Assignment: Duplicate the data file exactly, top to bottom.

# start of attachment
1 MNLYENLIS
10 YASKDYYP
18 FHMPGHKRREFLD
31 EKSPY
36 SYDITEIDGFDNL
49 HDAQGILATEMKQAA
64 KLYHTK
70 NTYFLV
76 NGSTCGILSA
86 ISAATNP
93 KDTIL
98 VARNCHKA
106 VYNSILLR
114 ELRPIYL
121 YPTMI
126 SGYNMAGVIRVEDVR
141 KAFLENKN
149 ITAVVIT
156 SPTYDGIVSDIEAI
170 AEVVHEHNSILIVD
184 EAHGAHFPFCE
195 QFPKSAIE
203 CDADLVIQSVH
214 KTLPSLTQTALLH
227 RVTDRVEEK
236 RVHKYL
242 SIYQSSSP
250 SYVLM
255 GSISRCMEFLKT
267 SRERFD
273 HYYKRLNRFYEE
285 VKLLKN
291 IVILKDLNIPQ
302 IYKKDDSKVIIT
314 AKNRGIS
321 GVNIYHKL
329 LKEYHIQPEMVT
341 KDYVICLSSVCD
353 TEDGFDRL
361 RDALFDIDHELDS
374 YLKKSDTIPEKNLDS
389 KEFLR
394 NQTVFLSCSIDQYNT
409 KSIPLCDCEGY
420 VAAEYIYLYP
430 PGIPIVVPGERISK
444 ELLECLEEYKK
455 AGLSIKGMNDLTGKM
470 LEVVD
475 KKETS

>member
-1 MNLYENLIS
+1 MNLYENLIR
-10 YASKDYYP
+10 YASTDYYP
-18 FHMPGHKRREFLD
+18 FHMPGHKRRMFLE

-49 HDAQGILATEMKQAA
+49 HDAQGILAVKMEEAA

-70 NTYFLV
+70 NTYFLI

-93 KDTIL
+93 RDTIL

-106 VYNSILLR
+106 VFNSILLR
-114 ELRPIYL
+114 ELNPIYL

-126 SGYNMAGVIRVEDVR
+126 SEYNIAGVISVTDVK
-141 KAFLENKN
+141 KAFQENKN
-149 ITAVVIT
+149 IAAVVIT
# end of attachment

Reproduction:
1 MNLYENLIS
10 YASKDYYP
18 FHMPGHKRREFLD
31 EKSPY
36 SYDITEIDGFDNL
49 HDAQGILATEMKQAA
64 KLYHTK
70 NTYFLV
76 NGSTCGILSA
86 ISAATNP
93 KDTIL
98 VARNCHKA
106 VYNSILLR
114 ELRPIYL
121 YPTMI
126 SGYNMAGVIRVEDVR
141 KAFLENKN
149 ITAVVIT
156 SPTYDGIVSDIEAI
170 AEVVHEHNSILIVD
184 EAHGAHFPFCE
195 QFPKSAIE
203 CDADLVIQSVH
214 KTLPSLTQTALLH
227 RVTDRVEEK
236 RVHKYL
242 SIYQSSSP
250 SYVLM
255 GSISRCMEFLKT
267 SRERFD
273 HYYKRLNRFYEE
285 VKLLKN
291 IVILKDLNIPQ
302 IYKKDDSKVIIT
314 AKNRGIS
321 GVNIYHKL
329 LKEYHIQPEMVT
341 KDYVICLSSVCD
353 TEDGFDRL
361 RDALFDIDHELDS
374 YLKKSDTIPEKNLDS
389 KEFLR
394 NQTVFLSCSIDQYNT
409 KSIPLCDCEGY
420 VAAEYIYLYP
430 PGIPIVVPGERISK
444 ELLECLEEYKK
455 AGLSIKGMNDLTGKM
470 LEVVD
475 KKETS

>member
-1 MNLYENLIS
+1 MNLYENLIR
-10 YASKDYYP
+10 YASTDYYP
-18 FHMPGHKRREFLD
+18 FHMPGHKRRMFLE

-49 HDAQGILATEMKQAA
+49 HDAQGILAVKMEEAA

-70 NTYFLV
+70 NTYFLI

-93 KDTIL
+93 RDTIL

-106 VYNSILLR
+106 VFNSILLR
-114 ELRPIYL
+114 ELNPIYL

-126 SGYNMAGVIRVEDVR
+126 SEYNIAGVISVTDVK
-141 KAFLENKN
+141 KAFQENKN
-149 ITAVVIT
+149 IAAVVIT